• Tripod with a geared head – I use a tall aluminum tripod, which is a little heavier than carbon-fiber and about half the price.  By the time I add the jumbo geared head, the rig is so heavy that carbon-fiber only makes a dent in the weight, so I’m not interested in spending my money there.  For landscapes, I can’t say enough good things about having a geared head – it lets you make very small adjustments to just one axis at a time; someday, I’ll do a more detailed post on it.  For a lot of the low-light / sunset photos, there’s no shooting without some kind of tripod.
  • 150mm Graduated ND filters & brackets – These had been on the top of my list for over a year, and I finally bought them for the trip; if this didn’t justify the purchase, nothing would.  My experience was mostly very positive.  I was very happy to have graduated filters for my 14-24 lens, and I used them a lot.  I also bought a jumbo 10-stop ND filter, which was a disaster on the 14-24mm lens, but worked fine on the 24-70mm.  More on that in a separate post, but the issue is with the 14-24 lens, not the filter.  I was able to use the filters on my other lenses by buying an adapter and a 77mm wide-angle ring.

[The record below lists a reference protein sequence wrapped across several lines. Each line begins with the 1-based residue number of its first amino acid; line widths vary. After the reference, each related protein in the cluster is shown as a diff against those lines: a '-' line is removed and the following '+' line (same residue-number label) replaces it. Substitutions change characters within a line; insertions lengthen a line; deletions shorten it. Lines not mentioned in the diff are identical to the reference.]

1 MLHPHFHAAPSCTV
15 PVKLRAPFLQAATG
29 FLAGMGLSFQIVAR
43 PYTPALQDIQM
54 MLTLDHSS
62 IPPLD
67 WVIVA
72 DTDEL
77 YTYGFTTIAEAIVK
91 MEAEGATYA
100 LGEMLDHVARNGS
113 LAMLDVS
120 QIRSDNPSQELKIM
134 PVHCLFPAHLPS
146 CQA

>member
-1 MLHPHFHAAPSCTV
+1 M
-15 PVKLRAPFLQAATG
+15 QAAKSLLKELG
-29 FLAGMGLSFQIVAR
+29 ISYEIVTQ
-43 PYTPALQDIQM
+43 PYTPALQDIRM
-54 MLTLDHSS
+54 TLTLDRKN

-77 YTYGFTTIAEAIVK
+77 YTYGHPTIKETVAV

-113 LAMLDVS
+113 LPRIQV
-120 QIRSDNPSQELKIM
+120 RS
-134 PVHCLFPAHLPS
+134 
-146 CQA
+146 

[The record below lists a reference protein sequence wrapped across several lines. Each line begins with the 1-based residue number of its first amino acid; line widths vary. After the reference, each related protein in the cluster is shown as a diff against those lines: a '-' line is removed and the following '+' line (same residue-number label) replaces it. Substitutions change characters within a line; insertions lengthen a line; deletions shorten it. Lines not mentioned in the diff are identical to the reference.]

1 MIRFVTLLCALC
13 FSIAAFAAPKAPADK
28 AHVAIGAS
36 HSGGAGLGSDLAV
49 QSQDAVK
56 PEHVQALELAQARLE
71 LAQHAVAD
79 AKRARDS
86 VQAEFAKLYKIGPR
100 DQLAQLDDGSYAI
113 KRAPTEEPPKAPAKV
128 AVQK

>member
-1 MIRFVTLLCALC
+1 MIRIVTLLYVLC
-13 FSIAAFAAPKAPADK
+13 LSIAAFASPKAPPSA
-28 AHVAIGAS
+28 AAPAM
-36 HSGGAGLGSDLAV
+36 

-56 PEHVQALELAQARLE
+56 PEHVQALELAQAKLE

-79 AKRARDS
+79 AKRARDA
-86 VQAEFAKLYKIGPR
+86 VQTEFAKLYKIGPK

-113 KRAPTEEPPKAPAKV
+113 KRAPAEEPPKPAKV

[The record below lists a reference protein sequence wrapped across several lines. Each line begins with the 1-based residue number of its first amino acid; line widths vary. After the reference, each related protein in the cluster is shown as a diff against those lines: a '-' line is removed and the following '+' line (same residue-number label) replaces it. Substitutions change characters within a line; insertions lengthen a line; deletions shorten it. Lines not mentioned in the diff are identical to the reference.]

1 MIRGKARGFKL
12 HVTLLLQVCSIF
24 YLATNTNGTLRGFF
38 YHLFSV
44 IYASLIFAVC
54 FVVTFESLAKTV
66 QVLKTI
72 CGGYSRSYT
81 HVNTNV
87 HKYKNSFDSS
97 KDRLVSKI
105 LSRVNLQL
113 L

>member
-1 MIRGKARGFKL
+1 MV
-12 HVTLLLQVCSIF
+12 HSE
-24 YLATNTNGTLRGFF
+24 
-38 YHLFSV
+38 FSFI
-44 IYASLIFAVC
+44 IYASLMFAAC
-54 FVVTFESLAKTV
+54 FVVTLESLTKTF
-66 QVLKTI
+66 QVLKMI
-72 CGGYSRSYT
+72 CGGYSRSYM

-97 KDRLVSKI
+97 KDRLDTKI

• Rechargeable batteries and chargers (camera and AA) – I’m a big fan of rechargeable batteries.  They’re expensive to get started, but they pay for themselves pretty quickly if you pay attention to how much you’re spending on disposable batteries.  Not to mention the environmental impact.  I use Battery Caddy to store my AA batteries (and this AAA version); it’s designed by a pilot and meets FAA rules for transporting batteries on aircraft – I put used batteries in the holder upside-down.  The MH-C9000 charger is pretty advanced, and has a rejuvenating mode that’ll breathe new life into rechargeables; it also has a 12v power cord option.
  • 2 speedlights with radio triggers – for creative lighting.  For off-camera use like this, the inexpensive Yongnuo YN560-II is comparable to an expensive Nikon SB-800; I prefer the PocketWizard triggers for their range and reliability, though there are many cheaper alternatives.  In retrospect, these could have been dropped from the list; I’d included them for some specific concepts that were probably too ambitious for such a fast-paced trip.  Don’t use US radio triggers outside the US (the frequencies aren’t legal to use elsewhere); they could be confiscated at Customs.